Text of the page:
The organization of of the CD is marvelous, following the outline of the Divine Liturgy. The Troparion and Kontakion and festal Trisagion and Magnification are of Christmas. There is an extended “Concert” section (the special music that the choir sings during the communion of the major clergy) including a couple of Lenten selections “Nynye Sily” (Now the Powers of Heaven) and “Nye Otvyerzhi” (Do not abandon me)

The tempos on “Let our mouths be filled” by Rachmaninov and Kedrov’s “Our Father” were a bit on the slow side; both of these works need a more energetic tempo.

The pieces that stand out from the rest are the Ippolitov-Ivanov Bless the Lord O my soul, the Chesnokov Cherubic Hymn, the Kastalsky Mercy of Peace.

Nye Otvyerzhi was magnificent with Glenn Miller singing the solo. Chesnokov wrote this piece for a very good and low Octavist. He later rewrote the ending for those who can’t hit a low G1. The revised ending is what most basses (even Russian basses) sing today. Glenn has the ability to sing the original ending, being likely the first Octavist to perform the original ending in concerts in the USA, premiering it almost two years ago with the Illumni Men’s Chorale.

The tenor who did the cantillation seems to know how the individual words are pronounced but did not know how they work in a sentence. The Sopranos’ vibrato did not match the rest of the ensemble. This gave the feeling sometimes that they were not quite a part of the rest of the group. Intonation was excellent. On the whole, there could have been more attention paid to the consonants. The men and altos did wonderfully.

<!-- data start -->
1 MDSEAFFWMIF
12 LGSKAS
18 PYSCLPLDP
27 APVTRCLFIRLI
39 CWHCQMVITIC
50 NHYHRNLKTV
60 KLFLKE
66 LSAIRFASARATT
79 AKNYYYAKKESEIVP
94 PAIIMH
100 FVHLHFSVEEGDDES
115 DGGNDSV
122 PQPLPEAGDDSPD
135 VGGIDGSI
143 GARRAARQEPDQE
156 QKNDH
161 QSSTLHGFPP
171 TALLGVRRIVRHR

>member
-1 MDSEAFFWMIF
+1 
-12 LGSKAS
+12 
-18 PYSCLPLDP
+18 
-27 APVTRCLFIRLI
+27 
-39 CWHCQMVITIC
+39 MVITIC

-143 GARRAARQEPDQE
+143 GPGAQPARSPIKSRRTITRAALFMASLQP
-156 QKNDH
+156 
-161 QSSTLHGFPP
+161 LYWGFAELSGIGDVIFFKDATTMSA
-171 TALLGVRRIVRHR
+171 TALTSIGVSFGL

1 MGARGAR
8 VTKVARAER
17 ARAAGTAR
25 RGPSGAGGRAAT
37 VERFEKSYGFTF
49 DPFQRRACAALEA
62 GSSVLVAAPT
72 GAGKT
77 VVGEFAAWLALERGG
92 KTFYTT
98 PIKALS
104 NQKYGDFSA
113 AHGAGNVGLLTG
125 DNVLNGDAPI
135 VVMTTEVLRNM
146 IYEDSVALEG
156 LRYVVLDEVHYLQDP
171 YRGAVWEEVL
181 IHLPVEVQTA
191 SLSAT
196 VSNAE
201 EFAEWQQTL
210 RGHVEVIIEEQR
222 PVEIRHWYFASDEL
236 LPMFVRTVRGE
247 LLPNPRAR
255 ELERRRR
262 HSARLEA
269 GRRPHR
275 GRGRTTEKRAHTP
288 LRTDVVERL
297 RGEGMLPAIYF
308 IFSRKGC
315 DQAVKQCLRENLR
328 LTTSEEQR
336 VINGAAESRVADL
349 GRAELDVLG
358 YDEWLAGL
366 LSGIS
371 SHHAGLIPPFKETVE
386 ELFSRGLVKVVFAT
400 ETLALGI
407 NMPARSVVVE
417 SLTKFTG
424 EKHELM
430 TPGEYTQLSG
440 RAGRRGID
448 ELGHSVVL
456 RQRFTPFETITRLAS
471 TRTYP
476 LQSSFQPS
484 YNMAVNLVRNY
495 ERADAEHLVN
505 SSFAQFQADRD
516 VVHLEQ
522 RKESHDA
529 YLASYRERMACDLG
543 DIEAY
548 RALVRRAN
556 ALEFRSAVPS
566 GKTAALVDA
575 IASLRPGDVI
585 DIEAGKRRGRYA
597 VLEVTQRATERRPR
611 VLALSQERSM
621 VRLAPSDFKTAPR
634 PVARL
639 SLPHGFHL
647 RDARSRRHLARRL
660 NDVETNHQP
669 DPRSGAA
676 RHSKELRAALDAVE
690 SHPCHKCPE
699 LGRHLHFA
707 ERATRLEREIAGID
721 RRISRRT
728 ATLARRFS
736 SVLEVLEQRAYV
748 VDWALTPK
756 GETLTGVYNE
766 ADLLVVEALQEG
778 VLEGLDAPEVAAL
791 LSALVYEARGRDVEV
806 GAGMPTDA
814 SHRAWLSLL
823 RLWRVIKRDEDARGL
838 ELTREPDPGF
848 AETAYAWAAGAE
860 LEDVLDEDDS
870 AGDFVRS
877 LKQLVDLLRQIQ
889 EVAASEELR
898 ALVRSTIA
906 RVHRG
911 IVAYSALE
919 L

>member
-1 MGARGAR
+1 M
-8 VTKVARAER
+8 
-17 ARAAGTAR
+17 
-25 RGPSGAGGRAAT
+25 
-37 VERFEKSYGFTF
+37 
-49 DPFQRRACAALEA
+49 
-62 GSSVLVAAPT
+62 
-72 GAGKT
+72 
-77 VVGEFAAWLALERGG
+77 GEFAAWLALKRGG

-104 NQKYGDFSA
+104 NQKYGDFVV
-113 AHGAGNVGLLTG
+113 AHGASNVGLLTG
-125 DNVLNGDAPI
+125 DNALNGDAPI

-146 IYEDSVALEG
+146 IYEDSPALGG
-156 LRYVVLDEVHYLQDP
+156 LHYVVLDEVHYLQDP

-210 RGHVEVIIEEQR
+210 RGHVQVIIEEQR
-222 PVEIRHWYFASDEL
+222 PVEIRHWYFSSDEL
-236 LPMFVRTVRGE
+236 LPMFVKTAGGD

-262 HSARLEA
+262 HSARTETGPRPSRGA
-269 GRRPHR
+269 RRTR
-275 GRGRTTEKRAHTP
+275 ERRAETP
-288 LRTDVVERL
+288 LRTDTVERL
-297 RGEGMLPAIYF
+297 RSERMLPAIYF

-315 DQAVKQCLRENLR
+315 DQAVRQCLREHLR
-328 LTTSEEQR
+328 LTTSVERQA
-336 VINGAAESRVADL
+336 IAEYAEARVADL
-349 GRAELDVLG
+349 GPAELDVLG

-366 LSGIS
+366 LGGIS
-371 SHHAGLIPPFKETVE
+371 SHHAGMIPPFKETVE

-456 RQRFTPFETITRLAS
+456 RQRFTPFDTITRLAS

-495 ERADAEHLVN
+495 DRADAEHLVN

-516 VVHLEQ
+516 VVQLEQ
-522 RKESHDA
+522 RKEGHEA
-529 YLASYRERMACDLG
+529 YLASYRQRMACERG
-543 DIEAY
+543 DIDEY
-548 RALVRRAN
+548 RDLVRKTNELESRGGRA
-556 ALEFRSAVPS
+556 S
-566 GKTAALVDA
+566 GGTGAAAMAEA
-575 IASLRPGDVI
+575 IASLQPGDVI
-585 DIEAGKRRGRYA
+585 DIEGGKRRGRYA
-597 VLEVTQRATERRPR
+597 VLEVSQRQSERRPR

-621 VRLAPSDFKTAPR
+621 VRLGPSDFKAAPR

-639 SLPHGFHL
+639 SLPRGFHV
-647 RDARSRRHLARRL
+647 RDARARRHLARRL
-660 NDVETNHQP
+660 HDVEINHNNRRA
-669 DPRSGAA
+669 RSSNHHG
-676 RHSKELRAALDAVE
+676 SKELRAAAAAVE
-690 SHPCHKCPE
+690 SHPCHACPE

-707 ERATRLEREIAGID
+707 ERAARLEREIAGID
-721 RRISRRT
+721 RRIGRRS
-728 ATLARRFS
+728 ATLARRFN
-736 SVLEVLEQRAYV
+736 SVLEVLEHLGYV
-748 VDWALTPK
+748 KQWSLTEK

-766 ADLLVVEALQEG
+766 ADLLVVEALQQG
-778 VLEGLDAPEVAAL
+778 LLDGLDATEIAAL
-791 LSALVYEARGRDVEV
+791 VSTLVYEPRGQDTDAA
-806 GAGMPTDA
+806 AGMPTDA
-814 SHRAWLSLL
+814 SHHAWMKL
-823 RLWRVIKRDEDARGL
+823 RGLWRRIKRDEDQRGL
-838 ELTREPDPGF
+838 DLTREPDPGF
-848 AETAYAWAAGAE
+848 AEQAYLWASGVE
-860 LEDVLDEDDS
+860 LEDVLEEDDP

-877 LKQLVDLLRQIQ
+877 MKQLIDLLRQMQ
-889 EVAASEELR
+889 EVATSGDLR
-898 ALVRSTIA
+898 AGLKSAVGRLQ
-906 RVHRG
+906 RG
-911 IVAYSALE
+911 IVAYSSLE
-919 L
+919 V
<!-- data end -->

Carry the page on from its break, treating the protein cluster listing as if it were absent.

This is well worth the price of the CD just to get Glenn Miller singing Nye Otvyerzhi with the original ending. And as a bonus you get a very competent choir singing wonderful music.

On February 8, 2015 this album won a grammy

The CD is available through Musica Russica.

http://www.musicarussica.com/search/results?fulltext=Spirit+of+Russia

Review of Recordings of the Rachmaninov All-Night-Vigil

 

A Review of Recordings  of the Rakhmaninov All-Night-Vigil.

 

The oldest available recording of the All-Night-Vigil is by the State Russian Academic Choir conducted by Alexander Sveshnikov. It was first recorded in 1965 by Melodiya, but not widely available. In 1973 they re-recorded this for the centennial of Rakhmaniov’s birth. Because of anti-religious ideology, it was mainly exported outside the former Soviet Union. Recently the 1965 recording was remastered and has been re-released.

Sveshnikov was a student of Chesnokov who was last conductor of the Moscow Synod Choir that premiered the All Night Vigil. Both Rakhmaninov and Chesnokov were students of Stepen Smolensky (Rakhmaninov dedicated the All-Night Vigil to Stepan Smolensky).

This makes Sveshnikov the musical “grandson” of Nikolai Danilin, who premiered the work.